People from opposite ends of the political spectrum have agreed that welfare needs reform, but they differed sharply in how to pull it off.

The recent changes in South Carolina's welfare package are sweeping. The most important change is that welfare will no longer be an automatic entitlement based on need. Instead, families will be taken off the program after two years unless they can meet certain criterion.

The Department of Social Services is supposed to help place welfare recipients in job training programs, and employers who hire welfare recipients will receive a tax credit. Welfare recipients who cannot find work within two years may receive an extension by county administrators on a case-by-case basis.

Criticism of the welfare package has focused on two major points: the process by which extensions are granted and the $3.1 million, which some say is low, allocated towards job training.

Rep. Joe Neal (R-Richland) said, "My fear is that county administrators, being employed by the director of DSS, who is appointed by the governor, may not find it politically expedient to extend benefits to people who truly need them."

Sue Berkowitz, a lawyer with Palmetto Legal Services, said about 40,000 families receive AFDC, Aid to Families with Dependent Children. "There are not going to be jobs for all of those people," she said. "Supposedly, they're going to give all of these services - an innovative program for people to become self-sufficient - with $3.1 million. You've got to spend money to make money." An assessment by the welfare reform taks force last year estimated that a realistic job training program would cost about $12 million.

While Rep. Neal acknowledged the need for reform, he was skeptical of the package passed by the Republican majority. "What they came up with is a program that is vastly short of what's really needed to place welfare recipients in jobs," Neal said. "I think that significant numbers of these people, through no fault of their own, will not be able to find jobs."

Berkowitz noted some of the positive changes. Before, welfare recipients had a $1,500 limit on the amounts of assets they could own, which encouraged them to spend all of their money to continue to qualify for assistance. "They took away the asset and resources rule," Berkowitz said. "Now you can have $2,500 in liquid assets and a $10,000 car."

There is also a provision for an Individual Development Account, whereby welfare recipients may have more assets allocated towards education, health, home or to start a business.

"It's a much better bill than I though we would get," Berkowitz said, but added, "I think, unfortunately, there's going to be a lot of people kicked off [welfare] with no jobs. I don't think the safety net is enough, and I don't know if it's going to adequately protect children."

Sen. Holly Cork thinks the changes are positive, but notes that only time will tell whether it was good reform. "We'll have to see whether they stand the test of time and whether their implementation will acheive the desired results."

5 Welfare Myths

Welfare is an attractive lifestyle.

Together, AFDC and food stamps brought a family of three in the median state in 1994 monthly benefits that averaged $366 in cash and $295 in food stamps. The buying power of AFDC benefits and food stamps have declined 27 percent since 1972.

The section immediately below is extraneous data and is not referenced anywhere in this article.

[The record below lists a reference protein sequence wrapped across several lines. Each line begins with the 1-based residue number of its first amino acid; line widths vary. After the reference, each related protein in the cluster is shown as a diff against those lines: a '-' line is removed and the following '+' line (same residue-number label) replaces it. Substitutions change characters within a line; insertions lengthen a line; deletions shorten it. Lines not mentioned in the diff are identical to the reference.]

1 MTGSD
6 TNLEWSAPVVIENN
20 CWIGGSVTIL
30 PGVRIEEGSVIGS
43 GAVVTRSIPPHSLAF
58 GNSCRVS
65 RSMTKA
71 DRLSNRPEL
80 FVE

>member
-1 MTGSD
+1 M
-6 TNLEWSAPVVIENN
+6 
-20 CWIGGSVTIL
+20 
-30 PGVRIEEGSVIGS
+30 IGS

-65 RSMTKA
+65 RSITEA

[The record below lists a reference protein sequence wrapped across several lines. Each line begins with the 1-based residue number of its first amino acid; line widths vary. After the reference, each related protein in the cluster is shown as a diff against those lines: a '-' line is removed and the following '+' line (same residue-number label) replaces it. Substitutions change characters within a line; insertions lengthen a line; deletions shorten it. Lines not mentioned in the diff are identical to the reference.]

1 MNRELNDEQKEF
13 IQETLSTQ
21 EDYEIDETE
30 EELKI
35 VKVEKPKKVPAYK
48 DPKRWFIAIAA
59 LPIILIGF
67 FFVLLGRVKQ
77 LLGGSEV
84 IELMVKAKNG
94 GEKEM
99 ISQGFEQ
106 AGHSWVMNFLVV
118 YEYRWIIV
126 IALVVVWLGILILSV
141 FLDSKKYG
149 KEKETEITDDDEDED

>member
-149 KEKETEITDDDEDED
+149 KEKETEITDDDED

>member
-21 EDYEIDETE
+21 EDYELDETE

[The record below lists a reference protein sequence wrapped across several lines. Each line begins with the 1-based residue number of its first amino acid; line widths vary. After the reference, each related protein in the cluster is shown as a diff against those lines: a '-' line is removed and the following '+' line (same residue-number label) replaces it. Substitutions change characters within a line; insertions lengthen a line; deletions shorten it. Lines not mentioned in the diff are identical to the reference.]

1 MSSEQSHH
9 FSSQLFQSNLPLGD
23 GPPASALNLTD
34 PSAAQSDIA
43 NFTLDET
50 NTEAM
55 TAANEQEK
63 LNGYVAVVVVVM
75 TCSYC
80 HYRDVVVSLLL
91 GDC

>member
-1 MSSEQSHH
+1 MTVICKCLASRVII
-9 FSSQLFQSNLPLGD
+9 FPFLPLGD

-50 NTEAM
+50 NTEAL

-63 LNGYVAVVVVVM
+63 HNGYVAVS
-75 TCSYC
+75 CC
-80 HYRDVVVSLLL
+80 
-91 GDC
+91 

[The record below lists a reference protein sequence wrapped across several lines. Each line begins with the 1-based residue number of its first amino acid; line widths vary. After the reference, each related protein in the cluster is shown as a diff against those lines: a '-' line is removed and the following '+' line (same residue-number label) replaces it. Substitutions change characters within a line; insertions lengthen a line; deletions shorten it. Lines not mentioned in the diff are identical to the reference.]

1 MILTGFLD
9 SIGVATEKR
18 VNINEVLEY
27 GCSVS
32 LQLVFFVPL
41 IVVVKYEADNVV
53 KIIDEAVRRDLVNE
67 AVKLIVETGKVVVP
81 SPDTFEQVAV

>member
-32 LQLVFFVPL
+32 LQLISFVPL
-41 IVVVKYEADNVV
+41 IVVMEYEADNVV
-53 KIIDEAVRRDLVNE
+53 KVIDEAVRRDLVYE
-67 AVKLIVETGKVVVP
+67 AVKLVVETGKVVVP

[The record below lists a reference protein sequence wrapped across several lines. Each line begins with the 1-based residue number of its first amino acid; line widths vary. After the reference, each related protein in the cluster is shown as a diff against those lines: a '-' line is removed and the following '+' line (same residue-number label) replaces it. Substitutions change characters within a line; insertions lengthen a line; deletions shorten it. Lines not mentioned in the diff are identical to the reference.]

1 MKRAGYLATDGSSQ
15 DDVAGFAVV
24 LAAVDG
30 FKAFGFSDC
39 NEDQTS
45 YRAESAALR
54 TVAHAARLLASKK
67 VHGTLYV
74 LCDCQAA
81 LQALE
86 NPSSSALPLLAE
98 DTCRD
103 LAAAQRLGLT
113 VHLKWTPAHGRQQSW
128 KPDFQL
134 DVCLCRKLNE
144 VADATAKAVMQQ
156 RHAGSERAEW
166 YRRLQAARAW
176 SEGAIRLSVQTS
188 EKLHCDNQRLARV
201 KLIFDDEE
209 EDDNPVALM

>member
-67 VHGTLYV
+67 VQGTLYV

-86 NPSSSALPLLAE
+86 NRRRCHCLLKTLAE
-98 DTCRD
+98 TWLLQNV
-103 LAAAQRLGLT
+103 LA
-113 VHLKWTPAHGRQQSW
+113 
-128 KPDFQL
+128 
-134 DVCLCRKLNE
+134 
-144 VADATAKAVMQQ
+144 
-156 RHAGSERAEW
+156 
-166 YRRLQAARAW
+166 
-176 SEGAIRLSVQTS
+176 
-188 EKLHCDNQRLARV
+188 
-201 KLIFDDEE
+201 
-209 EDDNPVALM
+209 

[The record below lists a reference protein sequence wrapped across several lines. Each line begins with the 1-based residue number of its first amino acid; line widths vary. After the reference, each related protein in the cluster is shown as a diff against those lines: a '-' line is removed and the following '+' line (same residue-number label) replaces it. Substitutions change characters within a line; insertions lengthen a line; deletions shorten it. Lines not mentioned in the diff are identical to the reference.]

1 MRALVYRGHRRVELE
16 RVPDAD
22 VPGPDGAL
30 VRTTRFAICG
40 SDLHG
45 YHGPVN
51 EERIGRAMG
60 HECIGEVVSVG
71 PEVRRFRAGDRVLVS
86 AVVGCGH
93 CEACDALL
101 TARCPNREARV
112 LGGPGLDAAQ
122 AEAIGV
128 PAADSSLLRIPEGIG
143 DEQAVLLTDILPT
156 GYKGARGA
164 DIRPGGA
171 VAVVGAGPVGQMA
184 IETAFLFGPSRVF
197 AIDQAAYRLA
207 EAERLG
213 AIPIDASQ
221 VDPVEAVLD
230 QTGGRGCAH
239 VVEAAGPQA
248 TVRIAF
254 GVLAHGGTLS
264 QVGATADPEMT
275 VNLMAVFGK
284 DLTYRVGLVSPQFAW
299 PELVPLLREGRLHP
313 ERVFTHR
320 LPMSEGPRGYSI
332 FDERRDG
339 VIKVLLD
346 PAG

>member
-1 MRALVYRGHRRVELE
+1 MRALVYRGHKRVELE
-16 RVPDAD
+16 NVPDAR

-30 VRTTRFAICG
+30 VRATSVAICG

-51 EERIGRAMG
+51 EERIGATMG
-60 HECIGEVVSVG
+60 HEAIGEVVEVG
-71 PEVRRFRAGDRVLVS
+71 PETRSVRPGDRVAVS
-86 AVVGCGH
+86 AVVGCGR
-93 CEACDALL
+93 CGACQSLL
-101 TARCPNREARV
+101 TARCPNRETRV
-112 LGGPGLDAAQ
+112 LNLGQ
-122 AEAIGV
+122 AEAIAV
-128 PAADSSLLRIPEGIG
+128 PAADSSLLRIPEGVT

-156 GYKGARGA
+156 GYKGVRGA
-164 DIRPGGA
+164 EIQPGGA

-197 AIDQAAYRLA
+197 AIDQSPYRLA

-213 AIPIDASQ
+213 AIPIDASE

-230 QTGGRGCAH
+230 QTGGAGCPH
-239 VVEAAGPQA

A full-time job at or near minimum wage, which is the most likely alternative for welfare recipients, would provide sightly more cash income than AFDC and food stamps, but because AFDC families are eligible for Medicaid, in most states leaving AFDC for a low-paying job without medical coverage is an irrational economic choice.

Welfare rolls keep expanding.

As a proportion of poor families, AFDC recipients have declined. Between 1973 and 1990, the number of people on welfare stayed roughly constant, between 10.3 and 11.4 million. The number of people in poverty, however, has risen from 25 million in 1970 to 39 million in 1993. In 1973, 84 percent of poor children received AFDC; in 1992, only 63 percent received aid.

Welfare creates dependency

Most families on welfare are anxious to get off, do get off and stay off. A 1988 study found that four out of five daughters from families highly dependent on welfare did not go on to receive AFDC as adults.

Welfare increases the number of single-parent families.

The increase in single parent families in recent decades has contributed to greater poverty among women and children, but single-parent families have increased among all income groups. In fact, the increase in single-parent homes has been slightly faster in non-poor families, and birth rates to unmarried mothers are high in states with lower AFDC benefits, both contrary to the argument that welfare leads to more out of wedlock births.

The long-term increase in single-parent families is related to other changes: more women doing paid work; increased violence against women and children; higher divorce rates; and reduced stigma against not being married.

Welfare reform will help balance the budget

Potential savings from welfare reform are slight. In 1993, total AFDC costs were $25.2 billion. The federal share was $13.8 billion, less than 1 percent of the total budget. Any short-term savings are likely to increase long-term societal costs, since poor children are even less well-prepared for the world they face.

"5 Welfare Myths" Reprinted from Bread for the World background paper #133, May 1995.

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Last modified 7/9/95